Tales of a 21st Century Gypsy

January 18, 2004 Tourism notes.

Kruger is a fine balance between wilderness and civilization. It is wilderness made easy, very easy, for us to look at and taste without having to experience the frightening reality of it. It says something about us humans, that we have so taken over the earth that we have to work very hard to keep a small part of it in something resembling the state that it would be in by default if we hadnít shown up on the scene. The whole of southern Africa used to simply be, plants and animals living together, eating each other, killing each other, sometimes flourishing and sometimes dying in droughts. Animals have societies too, but not the ability to change the whole world around them as we have, to take away and close down the rest of the life there and make it operate all in our service.

People talk about living closer to nature. I guess that is possible Ė living in a way that reduces the human impact, and forces us to be aware of our relation to the rest of the system rather than acting as if everything other than our society was dispensable. And yet we canít live fully in nature, because that would overlook that it is the nature of humans to create societies and buffer ourselves against the uncaring harshness of the natural world.

I drove around Kruger like all the other tourists, looking for large mammals, stopping to peer at birds, hoping to see lions and leopards and rhinos and other rare creatures. I gazed wistfully at giraffes and zebras and impala, such graceful, beautiful creatures. I was thrilled when the four lions let us follow them down the road, when a rhino crossed right in front of me, and when I finally came across my first elephant, who felt like an instant friend. I delighted at baboons, who seem so very much like us in their complicated societies, mothers sitting together and fussing over their babies, youngsters chasing each other up and down. I watched a warthog family Ė mom, dad, and four babies Ė trying to find them attractive but finding it difficult. I took hundreds of photos, snapping and clicking at will, and deleting the mistakes later from my computer.

Once in a while I stopped on an empty bit of road, turned off the engine, and hung out the car window to feel myself in the environment rather than watching it. It feels empty and quiet, a place that simply goes on, with no progress or direction. Animals look for food, mate, raise their young, die. Plants grow and propagate. Does life have immediacy and excitement for any of them? Do the very-human baboons worry about their friendships, how their babies will turn out, whether they can provide enough food, whether the weather will cool down? How conscious are they of the leopards that feed on them?

Watching a giraffe, I thought of eighteenth century European drawings of giraffes, which seem shorter, stunted, an effort to show people who could never travel themselves to see what is out there in the world. For all of western society, for everyone but the people who lived with them in the bush before the west ever arrived, those animals are exotic and different. They form part of our world from childhood, we see pictures, we see them in zoos, we see them on television in endless nature shows. But they donít know what they mean in human eyes, they simply live. Really being in the wilderness would mean totally putting aside human objectification of wilderness, having no meta-concept of deciding to live in wilderness as distinct from human society. And yet even so there would be no real communication with the other creatures in wilderness Ė though perhaps humans can learn the right way to hoot and growl so a baboon understands. But what do giraffes or elephants think humans are? Do they think anything of humans? Being part of wilderness would mean being in a Tower of Babel with no way to break through to any of the other species.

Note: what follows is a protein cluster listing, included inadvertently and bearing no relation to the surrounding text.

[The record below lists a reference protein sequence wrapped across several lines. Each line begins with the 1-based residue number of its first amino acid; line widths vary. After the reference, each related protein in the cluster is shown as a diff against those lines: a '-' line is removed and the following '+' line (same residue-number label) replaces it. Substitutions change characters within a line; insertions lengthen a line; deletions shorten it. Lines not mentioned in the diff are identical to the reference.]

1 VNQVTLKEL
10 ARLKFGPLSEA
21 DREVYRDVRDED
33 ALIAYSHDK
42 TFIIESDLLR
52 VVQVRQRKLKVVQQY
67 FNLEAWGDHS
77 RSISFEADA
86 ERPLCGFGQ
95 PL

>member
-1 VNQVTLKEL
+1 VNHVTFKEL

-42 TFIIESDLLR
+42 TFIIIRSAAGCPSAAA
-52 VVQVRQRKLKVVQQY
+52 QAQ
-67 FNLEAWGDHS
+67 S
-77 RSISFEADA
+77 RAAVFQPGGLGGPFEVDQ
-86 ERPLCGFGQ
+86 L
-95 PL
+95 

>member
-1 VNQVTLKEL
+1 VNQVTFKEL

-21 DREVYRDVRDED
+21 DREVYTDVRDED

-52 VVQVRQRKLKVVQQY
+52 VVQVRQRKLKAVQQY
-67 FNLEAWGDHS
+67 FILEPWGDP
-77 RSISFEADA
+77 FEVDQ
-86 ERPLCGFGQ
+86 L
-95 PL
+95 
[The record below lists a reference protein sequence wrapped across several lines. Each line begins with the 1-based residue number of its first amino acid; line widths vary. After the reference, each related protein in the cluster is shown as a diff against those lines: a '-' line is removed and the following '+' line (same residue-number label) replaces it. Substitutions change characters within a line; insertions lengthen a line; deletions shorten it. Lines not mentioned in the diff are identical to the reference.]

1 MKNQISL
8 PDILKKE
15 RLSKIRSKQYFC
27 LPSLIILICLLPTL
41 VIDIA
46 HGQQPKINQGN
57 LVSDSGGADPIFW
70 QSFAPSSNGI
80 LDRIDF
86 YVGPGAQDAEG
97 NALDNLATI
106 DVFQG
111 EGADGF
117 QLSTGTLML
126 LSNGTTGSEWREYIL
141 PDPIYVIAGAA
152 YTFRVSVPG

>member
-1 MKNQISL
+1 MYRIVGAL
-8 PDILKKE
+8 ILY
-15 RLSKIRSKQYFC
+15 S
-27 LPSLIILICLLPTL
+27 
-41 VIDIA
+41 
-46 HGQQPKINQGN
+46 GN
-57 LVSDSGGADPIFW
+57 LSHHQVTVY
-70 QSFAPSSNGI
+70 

Being out in the veldt, hanging out the car window and listening to the sounds, was wonderful. Not quiet, the calls of hundreds of birds and the buzzing and whirring of millions of insects make a busy racket. But it felt empty in a wonderful way. Just sun and earth and plants and creatures that couldnít communicate with me. I would have liked to walk away from my car, far enough that I couldnít see it, and lie on the ground listening to the calls and feeling the heat and smelling the earth and the leaves and the dung. But of course this isnít really being in the wilderness, itís the civilized visit to the wilderness, where rule number one is that you may not get out of your car. So I didnít, as I am a member of civilization and I have every intention of staying there. And a human lying on the ground sniffing the air might well make rather easy prey for a lion or a leopard, if I were lucky enough to meet one. We are well adapted for civilization, but pretty ineffective for wilderness, we canít run fast or fight off predators or fly away. Our only hope of survival is to create a world that lets us get away from the dangers of the wilderness, by living in civilization instead.

So I had to be content to be a tourist. And of course as a tourist I was delighted by the animals I got to look at, and proud of taking a few good photos that I can use to impress others back in civilization by how close I was to the lion or the rhino or the zebras. So I guess it will definitely be civilization for me, I behave just like one of them.

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